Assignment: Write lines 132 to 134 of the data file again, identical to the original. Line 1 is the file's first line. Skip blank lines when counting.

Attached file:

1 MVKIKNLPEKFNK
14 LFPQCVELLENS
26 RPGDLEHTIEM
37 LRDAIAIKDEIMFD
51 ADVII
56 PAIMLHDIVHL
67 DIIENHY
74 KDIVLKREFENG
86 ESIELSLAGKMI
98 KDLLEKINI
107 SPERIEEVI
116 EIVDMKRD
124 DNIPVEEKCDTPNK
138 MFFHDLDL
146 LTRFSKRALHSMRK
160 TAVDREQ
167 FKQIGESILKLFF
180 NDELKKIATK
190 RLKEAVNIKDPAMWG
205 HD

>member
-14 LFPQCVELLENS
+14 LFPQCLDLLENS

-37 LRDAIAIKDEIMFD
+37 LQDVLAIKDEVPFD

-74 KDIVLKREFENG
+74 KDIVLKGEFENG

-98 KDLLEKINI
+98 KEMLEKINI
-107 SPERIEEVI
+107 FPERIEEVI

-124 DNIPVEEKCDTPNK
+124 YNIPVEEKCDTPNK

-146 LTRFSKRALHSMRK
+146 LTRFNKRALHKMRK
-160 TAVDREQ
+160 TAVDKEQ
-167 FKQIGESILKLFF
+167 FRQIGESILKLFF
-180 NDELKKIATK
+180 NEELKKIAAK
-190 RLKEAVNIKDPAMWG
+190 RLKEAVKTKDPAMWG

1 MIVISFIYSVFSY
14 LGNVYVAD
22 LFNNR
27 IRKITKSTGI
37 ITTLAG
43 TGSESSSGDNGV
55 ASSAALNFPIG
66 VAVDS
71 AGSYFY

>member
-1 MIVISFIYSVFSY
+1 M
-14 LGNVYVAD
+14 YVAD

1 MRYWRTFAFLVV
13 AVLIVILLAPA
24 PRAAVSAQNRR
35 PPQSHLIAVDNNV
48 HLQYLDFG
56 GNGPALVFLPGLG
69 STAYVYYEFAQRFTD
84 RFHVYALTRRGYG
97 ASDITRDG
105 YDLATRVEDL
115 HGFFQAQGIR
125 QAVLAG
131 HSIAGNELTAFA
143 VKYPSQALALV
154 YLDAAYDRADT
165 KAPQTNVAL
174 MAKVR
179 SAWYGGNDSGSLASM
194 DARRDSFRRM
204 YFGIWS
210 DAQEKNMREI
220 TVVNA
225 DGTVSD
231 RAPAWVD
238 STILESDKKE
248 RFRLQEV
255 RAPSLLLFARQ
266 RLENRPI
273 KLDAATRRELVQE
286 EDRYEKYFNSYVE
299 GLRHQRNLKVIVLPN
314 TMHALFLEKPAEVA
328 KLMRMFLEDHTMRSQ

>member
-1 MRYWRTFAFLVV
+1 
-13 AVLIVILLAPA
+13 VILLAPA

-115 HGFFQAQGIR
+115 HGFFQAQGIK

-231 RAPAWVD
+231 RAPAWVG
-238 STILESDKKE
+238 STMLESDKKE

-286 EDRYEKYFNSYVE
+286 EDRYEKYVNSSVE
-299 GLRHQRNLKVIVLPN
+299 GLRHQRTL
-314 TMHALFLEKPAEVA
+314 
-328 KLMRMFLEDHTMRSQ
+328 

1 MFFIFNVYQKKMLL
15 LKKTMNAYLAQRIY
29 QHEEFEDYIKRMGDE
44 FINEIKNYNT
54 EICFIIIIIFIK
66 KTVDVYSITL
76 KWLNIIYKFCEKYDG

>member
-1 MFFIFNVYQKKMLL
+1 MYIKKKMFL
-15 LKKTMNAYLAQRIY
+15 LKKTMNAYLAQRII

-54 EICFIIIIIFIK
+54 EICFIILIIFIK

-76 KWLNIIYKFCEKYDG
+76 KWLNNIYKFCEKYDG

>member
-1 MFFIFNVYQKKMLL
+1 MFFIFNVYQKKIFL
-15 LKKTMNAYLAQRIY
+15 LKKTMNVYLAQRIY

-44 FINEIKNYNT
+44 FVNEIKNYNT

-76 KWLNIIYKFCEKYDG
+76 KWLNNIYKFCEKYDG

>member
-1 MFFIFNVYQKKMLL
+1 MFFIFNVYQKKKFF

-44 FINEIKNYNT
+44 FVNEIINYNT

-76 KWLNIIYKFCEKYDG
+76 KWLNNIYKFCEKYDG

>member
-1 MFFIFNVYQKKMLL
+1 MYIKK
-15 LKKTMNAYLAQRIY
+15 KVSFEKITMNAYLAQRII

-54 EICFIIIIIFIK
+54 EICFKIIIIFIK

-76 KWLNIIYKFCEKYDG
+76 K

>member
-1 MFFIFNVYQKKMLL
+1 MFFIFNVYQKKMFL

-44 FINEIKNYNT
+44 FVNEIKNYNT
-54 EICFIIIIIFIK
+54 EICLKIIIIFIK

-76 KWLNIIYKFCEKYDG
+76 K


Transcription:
+44 FVNEIKNYNT

-76 KWLNIIYKFCEKYDG
+76 KWLNNIYKFCEKYDG